• Xolile on December 7, 2009, 18:29 GMT

    Ananth,

    May I suggest the following simple formula for bowling: Balls Bowled – Runs Conceded + (Wickets Taken * 5)

    If effectively rewards wickets, dot balls and the prevention of boundaries.

    The possible problem with the formula you have suggested is that a bowler that bowls 10 overs and concedes 10 runs but takes no wickets will score zero points.

  • love goel on December 7, 2009, 18:13 GMT

    Ananth, I was never asking you to leave out Not Out innings. But like while calculating batting average, it is run scored/number of innings out, for calculating career IPF average(Table 2) it should be Total IPF(all innings)/number of innings out. No need to change number of innings played. For that even 0/0 is considered an innings. So 189* will add to IPF, innings played but not to innings out.

    Also Xolile exmaple is very valid. 0/0 is just a extreme case of the same example. Imagine a batsmen coming only for the last ball , hitting a six to take the team total to 300. His IPF will be 6*6*6/300 = .72. Go tell that batsmen he underperformed in that innings! [[ Goel An extreme example can be used to invalidate anything. Anyhow the guy who hit a six off the only ball he faced has done well, that is all. He will have a strike rate of 6.00, the highest in ODI history. Let him be satisfied with that. Ananth: ]]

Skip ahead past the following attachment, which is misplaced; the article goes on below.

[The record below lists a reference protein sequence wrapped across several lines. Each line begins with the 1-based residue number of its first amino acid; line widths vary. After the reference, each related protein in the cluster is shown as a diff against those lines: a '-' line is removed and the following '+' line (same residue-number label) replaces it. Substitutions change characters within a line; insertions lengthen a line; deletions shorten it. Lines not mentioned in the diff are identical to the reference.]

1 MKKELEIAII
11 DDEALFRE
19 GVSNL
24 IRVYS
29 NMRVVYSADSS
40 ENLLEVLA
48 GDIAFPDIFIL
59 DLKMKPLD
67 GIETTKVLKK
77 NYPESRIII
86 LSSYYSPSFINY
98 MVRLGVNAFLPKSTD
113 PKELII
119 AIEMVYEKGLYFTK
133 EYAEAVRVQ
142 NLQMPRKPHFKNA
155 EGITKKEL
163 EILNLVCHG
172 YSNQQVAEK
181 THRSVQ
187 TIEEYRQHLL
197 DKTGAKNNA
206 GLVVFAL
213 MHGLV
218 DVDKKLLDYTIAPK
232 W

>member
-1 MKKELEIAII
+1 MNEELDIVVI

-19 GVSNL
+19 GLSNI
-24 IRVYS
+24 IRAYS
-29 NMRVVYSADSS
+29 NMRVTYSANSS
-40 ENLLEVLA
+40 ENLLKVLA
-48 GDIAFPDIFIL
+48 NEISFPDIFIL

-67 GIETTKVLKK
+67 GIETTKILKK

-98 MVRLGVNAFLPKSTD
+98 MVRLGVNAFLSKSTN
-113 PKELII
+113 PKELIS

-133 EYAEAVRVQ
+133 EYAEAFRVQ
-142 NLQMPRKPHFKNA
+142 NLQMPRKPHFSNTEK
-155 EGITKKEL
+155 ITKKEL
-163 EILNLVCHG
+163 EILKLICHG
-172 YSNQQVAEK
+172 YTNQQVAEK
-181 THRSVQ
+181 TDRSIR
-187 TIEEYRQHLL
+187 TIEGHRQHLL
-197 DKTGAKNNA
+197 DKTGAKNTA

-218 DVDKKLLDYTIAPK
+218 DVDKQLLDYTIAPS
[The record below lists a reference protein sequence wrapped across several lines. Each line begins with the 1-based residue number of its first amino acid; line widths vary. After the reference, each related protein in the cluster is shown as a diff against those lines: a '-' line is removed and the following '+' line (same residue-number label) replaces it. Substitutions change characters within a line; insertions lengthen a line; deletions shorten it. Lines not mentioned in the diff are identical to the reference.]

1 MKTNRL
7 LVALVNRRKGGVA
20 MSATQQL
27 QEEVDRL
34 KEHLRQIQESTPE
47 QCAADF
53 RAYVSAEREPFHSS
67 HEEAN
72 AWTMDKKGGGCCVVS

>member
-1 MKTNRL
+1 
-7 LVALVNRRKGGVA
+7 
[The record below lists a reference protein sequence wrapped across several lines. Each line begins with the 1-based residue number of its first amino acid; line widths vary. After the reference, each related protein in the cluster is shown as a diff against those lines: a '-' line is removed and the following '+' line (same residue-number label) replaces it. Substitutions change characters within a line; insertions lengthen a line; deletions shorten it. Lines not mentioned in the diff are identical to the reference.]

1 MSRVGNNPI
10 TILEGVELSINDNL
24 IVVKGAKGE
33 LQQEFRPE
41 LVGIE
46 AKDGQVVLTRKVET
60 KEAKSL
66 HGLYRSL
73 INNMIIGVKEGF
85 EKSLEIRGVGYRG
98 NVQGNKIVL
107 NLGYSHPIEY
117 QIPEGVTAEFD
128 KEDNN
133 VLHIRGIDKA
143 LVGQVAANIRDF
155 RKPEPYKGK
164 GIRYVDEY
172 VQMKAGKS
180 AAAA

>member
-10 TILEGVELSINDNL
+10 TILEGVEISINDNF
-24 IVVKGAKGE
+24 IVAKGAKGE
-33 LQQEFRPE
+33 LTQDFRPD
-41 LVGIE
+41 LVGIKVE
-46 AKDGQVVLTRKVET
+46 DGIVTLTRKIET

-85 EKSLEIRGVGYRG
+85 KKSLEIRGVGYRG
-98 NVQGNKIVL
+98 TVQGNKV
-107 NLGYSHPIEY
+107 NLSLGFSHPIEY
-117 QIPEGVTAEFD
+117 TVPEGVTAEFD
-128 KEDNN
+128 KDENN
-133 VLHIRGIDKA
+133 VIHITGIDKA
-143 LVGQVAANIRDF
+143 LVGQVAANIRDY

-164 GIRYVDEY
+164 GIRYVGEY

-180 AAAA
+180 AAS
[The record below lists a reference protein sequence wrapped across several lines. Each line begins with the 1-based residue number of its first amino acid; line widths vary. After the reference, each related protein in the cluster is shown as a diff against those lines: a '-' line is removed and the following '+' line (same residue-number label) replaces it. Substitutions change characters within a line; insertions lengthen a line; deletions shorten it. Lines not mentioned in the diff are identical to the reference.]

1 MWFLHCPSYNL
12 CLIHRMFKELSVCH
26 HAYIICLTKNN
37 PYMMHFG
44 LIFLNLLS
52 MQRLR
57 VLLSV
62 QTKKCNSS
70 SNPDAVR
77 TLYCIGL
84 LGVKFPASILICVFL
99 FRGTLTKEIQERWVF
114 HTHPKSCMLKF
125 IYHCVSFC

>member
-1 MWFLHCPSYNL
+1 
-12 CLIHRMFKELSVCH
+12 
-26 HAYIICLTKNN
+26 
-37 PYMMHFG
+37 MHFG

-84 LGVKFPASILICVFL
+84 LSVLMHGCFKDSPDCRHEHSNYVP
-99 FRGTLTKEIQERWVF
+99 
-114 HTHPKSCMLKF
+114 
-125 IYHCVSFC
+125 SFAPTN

• Xolile on December 7, 2009, 17:01 GMT

    As always it is an interesting idea and a well written article. Nevertheless, this measure does through out a few apparent anomalies.

    For instance, a batsman who scores 20* runs of 15 balls in a successful chase of 270 will score less than 2 IPF points. He is therefore deemed to have failed.

    And if McCullum replicated his table-topping innings in the famous 438-run match between Aus and SA, he would have scored 41.75 IPF points instead of 192. [[ Deon You probably have hit the nail on the head. McCullum's innings is no.1 ONLY because it was out of 95. This is not a list of the top ODI innings. In which case all other factors come in. If you remember Alex's original name "Destructiveness Factor", could there have been an innings more devastating than McCullum's. Nzl: 95 scored in 6.0 overs against an above-average bowling attack (Mashrafe/Shahdat/Shakib/Razzak, there have been many worse attacks amongst top teams over the years) and McCullum 80 in 28 balls. More than 50% of the deliveries he received were hit for boundaries. Consider from that point of view. Ananth: ]]